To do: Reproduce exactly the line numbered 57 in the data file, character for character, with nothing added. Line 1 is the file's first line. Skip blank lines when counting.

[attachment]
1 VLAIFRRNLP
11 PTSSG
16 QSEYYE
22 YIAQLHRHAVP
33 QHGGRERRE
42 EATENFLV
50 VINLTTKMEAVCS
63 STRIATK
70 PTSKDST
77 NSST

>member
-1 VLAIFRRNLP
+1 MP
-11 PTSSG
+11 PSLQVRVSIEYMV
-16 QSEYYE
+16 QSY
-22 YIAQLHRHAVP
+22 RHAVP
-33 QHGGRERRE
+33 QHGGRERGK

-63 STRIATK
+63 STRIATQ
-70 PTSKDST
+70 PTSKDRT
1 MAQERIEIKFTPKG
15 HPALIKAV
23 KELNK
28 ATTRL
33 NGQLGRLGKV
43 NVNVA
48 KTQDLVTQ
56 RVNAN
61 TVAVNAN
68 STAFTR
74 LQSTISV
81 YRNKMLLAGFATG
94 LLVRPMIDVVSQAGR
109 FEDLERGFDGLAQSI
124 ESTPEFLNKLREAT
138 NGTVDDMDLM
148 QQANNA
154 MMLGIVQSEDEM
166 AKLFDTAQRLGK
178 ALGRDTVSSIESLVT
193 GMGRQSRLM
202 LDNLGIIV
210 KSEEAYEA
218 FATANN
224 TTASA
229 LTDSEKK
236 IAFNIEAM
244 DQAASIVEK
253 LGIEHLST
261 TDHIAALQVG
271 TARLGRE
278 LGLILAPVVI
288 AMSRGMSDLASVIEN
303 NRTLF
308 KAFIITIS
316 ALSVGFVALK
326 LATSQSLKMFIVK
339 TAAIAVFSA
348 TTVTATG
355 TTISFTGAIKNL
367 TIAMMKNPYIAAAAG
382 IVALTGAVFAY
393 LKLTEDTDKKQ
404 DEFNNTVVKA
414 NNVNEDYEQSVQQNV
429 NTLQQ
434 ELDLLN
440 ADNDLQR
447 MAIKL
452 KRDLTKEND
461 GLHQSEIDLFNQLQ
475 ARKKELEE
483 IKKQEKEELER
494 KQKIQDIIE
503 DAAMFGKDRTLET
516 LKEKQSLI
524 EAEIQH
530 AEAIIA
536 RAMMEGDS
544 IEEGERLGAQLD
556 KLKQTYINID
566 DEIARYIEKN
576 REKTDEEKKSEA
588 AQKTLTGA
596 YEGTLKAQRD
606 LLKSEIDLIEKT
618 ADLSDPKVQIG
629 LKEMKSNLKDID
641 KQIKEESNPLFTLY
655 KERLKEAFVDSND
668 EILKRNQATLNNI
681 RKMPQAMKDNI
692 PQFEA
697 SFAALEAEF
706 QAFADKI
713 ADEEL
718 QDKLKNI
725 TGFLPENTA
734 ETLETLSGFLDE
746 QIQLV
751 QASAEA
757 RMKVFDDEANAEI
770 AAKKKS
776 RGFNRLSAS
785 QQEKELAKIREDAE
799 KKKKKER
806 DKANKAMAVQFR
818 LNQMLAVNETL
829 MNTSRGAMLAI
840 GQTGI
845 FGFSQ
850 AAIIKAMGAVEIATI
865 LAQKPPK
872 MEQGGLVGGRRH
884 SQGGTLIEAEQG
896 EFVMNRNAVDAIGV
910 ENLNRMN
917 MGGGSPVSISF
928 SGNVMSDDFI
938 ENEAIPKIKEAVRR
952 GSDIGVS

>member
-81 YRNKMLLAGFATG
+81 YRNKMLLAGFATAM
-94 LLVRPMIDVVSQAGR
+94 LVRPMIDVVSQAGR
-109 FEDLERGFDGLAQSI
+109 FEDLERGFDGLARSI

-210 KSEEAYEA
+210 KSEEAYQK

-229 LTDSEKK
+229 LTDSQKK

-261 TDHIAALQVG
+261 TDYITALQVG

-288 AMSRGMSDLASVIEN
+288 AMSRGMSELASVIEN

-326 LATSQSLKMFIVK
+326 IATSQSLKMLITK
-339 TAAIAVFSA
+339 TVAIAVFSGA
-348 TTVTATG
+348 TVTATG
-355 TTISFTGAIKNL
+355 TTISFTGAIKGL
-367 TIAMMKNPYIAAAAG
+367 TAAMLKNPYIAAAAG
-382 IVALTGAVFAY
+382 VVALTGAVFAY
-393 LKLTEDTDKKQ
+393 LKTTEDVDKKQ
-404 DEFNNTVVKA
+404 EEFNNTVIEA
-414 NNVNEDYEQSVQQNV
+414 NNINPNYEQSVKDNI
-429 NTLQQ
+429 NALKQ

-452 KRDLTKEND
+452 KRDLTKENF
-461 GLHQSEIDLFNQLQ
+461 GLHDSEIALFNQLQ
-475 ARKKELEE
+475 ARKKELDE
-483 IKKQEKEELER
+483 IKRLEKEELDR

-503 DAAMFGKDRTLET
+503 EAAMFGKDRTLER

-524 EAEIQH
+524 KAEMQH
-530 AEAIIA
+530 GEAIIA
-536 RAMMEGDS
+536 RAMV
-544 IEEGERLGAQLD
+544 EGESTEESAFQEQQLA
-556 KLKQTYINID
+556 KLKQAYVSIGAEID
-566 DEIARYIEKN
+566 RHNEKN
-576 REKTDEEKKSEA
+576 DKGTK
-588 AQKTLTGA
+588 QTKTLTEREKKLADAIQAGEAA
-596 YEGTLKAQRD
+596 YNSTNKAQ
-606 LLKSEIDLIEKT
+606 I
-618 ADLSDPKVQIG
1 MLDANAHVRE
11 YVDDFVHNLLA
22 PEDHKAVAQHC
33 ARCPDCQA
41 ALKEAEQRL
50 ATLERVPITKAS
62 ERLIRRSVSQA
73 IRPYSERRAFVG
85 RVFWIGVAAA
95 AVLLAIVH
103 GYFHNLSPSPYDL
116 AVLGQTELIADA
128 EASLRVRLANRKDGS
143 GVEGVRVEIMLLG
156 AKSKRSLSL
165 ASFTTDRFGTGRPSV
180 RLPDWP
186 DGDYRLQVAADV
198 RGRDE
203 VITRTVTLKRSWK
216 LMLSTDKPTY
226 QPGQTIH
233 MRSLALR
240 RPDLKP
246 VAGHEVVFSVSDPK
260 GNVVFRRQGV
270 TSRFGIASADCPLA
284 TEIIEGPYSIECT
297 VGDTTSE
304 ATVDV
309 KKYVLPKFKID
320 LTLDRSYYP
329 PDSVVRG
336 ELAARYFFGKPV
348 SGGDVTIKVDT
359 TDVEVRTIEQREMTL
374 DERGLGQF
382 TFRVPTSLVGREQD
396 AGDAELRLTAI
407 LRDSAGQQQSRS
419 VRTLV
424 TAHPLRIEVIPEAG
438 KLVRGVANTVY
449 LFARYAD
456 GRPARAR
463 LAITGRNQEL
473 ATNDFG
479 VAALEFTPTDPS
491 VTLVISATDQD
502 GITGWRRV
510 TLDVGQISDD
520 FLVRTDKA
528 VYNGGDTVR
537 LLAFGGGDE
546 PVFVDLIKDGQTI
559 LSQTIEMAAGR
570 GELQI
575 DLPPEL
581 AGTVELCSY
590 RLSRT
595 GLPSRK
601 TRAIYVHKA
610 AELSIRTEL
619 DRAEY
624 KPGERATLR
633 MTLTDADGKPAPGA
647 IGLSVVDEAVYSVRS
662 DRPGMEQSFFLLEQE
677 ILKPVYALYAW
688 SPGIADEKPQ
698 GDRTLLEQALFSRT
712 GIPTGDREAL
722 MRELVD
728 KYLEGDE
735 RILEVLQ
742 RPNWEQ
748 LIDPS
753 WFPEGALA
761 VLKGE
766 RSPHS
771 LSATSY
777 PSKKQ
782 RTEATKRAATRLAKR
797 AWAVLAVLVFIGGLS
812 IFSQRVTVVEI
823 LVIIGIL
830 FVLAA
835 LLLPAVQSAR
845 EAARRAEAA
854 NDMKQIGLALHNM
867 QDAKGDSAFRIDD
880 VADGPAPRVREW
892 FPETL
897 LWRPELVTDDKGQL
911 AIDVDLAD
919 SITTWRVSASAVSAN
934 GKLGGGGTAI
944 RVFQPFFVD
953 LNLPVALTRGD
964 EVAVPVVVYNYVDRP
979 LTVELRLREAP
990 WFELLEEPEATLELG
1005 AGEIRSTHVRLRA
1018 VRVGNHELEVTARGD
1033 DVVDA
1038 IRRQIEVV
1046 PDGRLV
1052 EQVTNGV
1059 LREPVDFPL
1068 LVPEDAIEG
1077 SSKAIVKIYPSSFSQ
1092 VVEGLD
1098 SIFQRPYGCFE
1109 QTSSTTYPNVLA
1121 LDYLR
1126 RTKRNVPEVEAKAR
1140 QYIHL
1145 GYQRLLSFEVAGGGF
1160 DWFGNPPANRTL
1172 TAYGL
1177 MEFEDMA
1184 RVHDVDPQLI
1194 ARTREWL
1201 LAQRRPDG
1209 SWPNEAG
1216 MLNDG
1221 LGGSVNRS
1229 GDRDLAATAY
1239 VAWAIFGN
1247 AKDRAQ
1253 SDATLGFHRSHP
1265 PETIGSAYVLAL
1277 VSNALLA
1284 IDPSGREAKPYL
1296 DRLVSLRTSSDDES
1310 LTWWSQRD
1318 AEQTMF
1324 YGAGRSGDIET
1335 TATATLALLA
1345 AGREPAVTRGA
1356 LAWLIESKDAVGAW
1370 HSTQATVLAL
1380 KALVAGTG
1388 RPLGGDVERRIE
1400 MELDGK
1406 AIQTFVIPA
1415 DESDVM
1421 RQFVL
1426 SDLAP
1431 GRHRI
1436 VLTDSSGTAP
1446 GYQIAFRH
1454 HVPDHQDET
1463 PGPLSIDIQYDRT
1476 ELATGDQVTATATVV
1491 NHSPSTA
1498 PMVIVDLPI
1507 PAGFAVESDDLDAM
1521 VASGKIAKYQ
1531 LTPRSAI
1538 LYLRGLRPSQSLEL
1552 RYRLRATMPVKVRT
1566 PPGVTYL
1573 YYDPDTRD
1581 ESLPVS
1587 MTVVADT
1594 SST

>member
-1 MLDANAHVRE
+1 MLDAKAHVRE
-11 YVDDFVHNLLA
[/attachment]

278 LGLILAPVVI